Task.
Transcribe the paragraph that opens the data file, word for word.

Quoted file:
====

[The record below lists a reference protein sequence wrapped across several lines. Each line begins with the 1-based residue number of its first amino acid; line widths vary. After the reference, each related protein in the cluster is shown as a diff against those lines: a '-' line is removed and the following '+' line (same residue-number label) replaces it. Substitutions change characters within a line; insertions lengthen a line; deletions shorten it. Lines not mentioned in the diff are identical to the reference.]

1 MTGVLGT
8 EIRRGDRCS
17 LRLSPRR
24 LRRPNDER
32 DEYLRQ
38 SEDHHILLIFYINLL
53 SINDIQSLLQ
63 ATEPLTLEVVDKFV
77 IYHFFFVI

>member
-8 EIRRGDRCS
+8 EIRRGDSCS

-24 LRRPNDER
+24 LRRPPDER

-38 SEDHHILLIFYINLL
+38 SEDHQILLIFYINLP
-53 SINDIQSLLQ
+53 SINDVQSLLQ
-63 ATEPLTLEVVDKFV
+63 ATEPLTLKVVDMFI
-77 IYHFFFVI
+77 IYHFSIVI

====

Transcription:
[The record below lists a reference protein sequence wrapped across several lines. Each line begins with the 1-based residue number of its first amino acid; line widths vary. After the reference, each related protein in the cluster is shown as a diff against those lines: a '-' line is removed and the following '+' line (same residue-number label) replaces it. Substitutions change characters within a line; insertions lengthen a line; deletions shorten it. Lines not mentioned in the diff are identical to the reference.]